After wills, we also recommend that people consider other estate planning tools, such as trusts and powers of attorney. There are many kinds of trusts, including special needs, charitable, and living trusts. Trusts can often help you limit how much of your estate is subject to probate and can even help reduce your estate’s tax liability. Meanwhile, powers of attorney allow you to designate someone to act on your behalf and make important decisions if you cannot, such as financial and medical decisions.
Contact our law firm to learn more about the many estate planning options available to you in Texas.
FAQ #3: How Often Should I Review My Estate Plan
Generally speaking, you should review your estate plan every time a major life event occurs. For example, if you get married, have children, or get divorced, you should check your estate plan to ensure that these changes are reflected in your plan. Beyond this, it is recommended that you review your estate plan at regular intervals, such as every three to five years. This will help ensure that your planning is up to date and reflects your current situation.
FAQ #4: How Do I Get Started with Estate Planning
Your first step when it comes to estate planning is to find legal representation you feel confident in and who is experienced in handling estate planning matters in Texas. Working with an attorney can be invaluable when it comes to developing a strong strategy for your estate plan. Because an estate planning attorney, like ours at Burrows Law Group, lives and breaths estate law, you can rely on their knowledge, experience, and resources to ensure that you develop a plan that meets your specific needs.
Estate law is very complicated and can have serious ramifications if not handled properly. We always recommend that people work with an experienced attorney when drafting important estate planning documents like wills, powers of attorneys, etc. Though you can find DIY wills on the internet, you should never sign an important legal document without having it reviewed by a lawyer who practices estate law in your home state.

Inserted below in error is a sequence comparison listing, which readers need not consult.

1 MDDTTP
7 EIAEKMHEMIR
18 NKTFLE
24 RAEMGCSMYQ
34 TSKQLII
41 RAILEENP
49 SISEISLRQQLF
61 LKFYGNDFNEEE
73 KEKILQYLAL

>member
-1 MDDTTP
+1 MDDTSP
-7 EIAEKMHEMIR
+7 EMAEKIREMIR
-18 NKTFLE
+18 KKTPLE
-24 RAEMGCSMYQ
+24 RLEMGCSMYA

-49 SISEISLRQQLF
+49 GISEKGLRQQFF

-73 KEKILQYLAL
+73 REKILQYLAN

FAQ #5: How Do I Choose an Estate Planning Attorney
So, you know you need an attorney to help you with your estate planning, but how do you find one? And how do you know that the attorney is right for you? First and foremost, you want to find an estate planning attorney who practices in your home state, in our case, Texas. Every state has different estate and probate laws. Working with an attorney who is not licensed or experienced in your state can lead to miscommunications, errors, and in a worst-case scenario, your estate planning documents not being recognized by the courts.
It is also a good idea to select an attorney whose practice focuses on just a few areas of the law and not a one-stop shop that does everything. This will help ensure they have the focus and the resources you need to draft a detailed, focused estate plan. For example, at Burrows Law Group, we focus on Estate Planning, Probate, Family Law, and Small Business Formation. We find that these areas complement each other well and allow us to offer our clients a range of services that best meet their needs.
To learn more about how to choose an estate planning lawyer, review our blog here.